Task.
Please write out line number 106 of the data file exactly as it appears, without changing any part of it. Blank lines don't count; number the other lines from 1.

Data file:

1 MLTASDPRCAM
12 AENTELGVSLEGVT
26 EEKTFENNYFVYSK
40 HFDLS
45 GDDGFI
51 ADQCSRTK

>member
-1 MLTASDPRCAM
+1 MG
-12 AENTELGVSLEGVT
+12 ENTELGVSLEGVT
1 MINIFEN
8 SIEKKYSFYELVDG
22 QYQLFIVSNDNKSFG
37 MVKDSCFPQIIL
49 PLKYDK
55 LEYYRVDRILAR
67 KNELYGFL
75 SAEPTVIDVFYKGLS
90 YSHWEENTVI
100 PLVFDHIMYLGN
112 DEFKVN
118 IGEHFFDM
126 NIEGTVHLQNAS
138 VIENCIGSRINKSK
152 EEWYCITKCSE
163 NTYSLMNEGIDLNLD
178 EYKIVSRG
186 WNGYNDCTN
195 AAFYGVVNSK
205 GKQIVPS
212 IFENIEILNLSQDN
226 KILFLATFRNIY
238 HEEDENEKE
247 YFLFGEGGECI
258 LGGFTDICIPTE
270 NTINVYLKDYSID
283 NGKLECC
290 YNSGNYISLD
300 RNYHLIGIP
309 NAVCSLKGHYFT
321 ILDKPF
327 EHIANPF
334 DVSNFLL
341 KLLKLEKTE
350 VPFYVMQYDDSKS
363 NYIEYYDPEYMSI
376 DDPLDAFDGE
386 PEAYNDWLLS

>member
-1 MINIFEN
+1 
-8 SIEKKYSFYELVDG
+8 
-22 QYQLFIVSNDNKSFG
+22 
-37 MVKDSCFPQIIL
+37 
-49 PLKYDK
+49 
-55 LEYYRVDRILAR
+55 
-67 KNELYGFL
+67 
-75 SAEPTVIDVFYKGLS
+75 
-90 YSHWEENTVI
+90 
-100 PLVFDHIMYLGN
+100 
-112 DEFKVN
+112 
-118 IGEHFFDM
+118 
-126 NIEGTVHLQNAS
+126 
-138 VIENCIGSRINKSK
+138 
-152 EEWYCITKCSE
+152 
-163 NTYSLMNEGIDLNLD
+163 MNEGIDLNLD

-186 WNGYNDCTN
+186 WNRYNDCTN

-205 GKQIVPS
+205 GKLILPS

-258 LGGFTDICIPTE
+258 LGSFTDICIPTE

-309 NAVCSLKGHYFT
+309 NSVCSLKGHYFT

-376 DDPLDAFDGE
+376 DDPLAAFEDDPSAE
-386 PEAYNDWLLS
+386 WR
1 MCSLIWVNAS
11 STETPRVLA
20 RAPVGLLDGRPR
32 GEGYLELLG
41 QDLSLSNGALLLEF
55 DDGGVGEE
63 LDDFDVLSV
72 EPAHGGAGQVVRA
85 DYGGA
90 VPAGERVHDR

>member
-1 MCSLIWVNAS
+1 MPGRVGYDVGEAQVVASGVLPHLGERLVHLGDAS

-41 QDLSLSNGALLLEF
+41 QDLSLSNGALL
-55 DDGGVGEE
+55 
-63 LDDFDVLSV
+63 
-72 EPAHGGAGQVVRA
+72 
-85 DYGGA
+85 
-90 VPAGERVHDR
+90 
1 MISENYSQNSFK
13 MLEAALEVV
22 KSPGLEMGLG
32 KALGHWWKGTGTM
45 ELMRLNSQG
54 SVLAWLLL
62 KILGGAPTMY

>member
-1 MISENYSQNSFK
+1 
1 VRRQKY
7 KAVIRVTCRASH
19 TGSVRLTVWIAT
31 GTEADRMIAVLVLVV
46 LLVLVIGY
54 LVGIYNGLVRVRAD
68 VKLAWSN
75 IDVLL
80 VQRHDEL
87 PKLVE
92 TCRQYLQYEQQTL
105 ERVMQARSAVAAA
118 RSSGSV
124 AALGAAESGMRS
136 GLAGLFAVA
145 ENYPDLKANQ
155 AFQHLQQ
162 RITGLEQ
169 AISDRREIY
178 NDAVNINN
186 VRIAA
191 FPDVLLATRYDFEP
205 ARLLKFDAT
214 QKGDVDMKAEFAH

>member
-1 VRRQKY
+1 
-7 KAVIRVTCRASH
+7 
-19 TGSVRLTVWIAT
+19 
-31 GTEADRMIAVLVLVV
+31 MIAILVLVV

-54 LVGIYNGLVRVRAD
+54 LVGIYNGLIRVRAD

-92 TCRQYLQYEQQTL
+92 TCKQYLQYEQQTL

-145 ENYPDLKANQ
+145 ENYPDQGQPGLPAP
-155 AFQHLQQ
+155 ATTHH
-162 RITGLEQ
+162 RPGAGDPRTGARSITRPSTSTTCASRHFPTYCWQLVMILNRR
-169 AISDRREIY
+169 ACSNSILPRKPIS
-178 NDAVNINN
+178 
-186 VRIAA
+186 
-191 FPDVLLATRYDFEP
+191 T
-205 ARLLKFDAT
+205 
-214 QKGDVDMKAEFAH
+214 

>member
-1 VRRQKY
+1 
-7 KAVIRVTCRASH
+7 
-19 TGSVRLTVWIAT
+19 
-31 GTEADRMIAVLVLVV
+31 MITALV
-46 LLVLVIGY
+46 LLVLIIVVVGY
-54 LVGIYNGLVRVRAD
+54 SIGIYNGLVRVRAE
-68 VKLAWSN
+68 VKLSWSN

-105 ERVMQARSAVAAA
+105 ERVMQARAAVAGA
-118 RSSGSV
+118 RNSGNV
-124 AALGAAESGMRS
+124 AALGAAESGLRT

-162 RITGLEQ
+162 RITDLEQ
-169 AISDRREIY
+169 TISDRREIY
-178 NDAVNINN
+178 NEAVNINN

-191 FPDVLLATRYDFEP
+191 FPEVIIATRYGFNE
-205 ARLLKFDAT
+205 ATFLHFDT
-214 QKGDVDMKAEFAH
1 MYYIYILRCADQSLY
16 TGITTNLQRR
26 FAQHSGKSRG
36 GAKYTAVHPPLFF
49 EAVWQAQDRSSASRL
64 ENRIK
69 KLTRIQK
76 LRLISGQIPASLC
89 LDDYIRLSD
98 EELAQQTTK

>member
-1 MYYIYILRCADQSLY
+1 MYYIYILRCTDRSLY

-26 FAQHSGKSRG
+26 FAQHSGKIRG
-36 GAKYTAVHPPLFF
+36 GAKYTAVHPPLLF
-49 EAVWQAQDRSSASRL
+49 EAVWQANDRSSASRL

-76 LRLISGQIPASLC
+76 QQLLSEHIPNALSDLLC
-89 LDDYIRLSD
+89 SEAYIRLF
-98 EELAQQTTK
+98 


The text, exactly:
-1 MCSLIWVNAS